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While Adobe added the amazing new Bristle Brush to Illustrator CS5, they didn't stop there when it comes to brushes. They've also made a few enhancements to the existing brushes. For example, let's take a look at the Art Brush. What the Art Brush does is it allows you to define any piece of art as a brush and then to stretch that artwork along a path. However, in doing so, the artwork itself gets distorted. Let me explain what I mean. I am going to take this Daisy here, and I want to define this now as an Art brush to use inside of Illustrator. So, I'll select the artwork.
I'll go to my Brushes panel. I'll choose now to define a new brush. Let's go ahead and define an Art brush, click OK, and you can see that where it says Brush Scale Options, it's currently set to the something called stretch to fit the Stroke Length. I am going to give this brush a name of Daisy, and then I am going to go ahead and click OK. This is the way that brushes have always worked inside of Illustrator. If I now take my Paintbrush tool, with that Daisy brush selected in my Brushes panel, I can now go ahead here and start to click and drag and draw some of these. And you could see that as I draw really long strokes or short ones, the art itself is stretched along that path, in effect, distorting the entire piece of art.
This isn't the effect I am really looking for. Let me go ahead now and delete these for a moment. And let's go ahead now and double-click on this brush so that we can change its settings. Back where it says Brush Scale Options, I see a new option now in Illustrator CS5 called Stretch Between Guides. With this option chosen, you'll see that in the preview area I now have to guides that I can reposition. By repositioning these guides, I can specify exactly which part of the brush does or does not scale. In doing so, right now, any area between the guides will get stretched, but anything that's outside of that guide will not.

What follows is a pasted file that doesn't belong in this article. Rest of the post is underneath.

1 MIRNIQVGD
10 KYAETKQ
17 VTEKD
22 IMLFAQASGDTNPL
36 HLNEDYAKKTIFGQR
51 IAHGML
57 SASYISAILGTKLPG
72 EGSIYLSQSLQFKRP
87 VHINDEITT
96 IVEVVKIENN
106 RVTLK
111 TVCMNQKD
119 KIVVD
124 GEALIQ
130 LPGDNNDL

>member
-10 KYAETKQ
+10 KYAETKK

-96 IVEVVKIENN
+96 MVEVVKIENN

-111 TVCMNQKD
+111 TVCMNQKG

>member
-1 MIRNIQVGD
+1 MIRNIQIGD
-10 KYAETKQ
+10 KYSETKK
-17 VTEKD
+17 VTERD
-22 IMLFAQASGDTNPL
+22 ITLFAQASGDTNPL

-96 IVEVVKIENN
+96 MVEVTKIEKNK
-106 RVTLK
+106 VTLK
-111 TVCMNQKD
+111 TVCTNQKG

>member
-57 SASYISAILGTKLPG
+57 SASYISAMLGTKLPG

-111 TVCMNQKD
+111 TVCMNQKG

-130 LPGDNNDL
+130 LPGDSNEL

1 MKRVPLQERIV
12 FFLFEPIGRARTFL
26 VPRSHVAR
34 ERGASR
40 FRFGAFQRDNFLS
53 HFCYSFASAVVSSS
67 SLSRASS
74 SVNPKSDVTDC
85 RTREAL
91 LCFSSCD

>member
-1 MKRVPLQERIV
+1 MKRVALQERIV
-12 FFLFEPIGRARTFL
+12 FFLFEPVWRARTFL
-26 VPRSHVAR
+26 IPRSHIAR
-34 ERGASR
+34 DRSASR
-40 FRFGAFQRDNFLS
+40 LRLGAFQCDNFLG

I'll click OK to save that setting. And now once again, I'll use my Paintbrush tool to draw a few daisies on my screen. And you can see that no matter how long or how short I make these daisies, the artwork itself is only being distorted in the area that I have specified. Most notably, the Daisy itself always remains constant, but the stem itself stretches as necessary. Let's do the same thing with this tulip over here. I am going to go ahead now and select that artwork. I'll go to the Brushes panel, create a new Art Brush, click OK.
Choose Stretch Between Guides and now I just want to be careful that I actually position the guides right beneath the petals here of the Tulip. And I also want to come high enough over here on this guide, so that I still leave the bottom part here intact of this leaf. So, just this part of the stem is going to be stretched. Now, when I click OK, I can choose the Paintbrush tool and then come back on to my Art Board and start drawing some Tulips on the screen. Notice, again, that the tulips itself and the art on both the bottom, and the top are not distorted, but the stem stretches as necessary.
With this new ability to be able to define which parts of an Art Brush do stretch and get distorted, you can easily take advantage of the power of the Art Brush.
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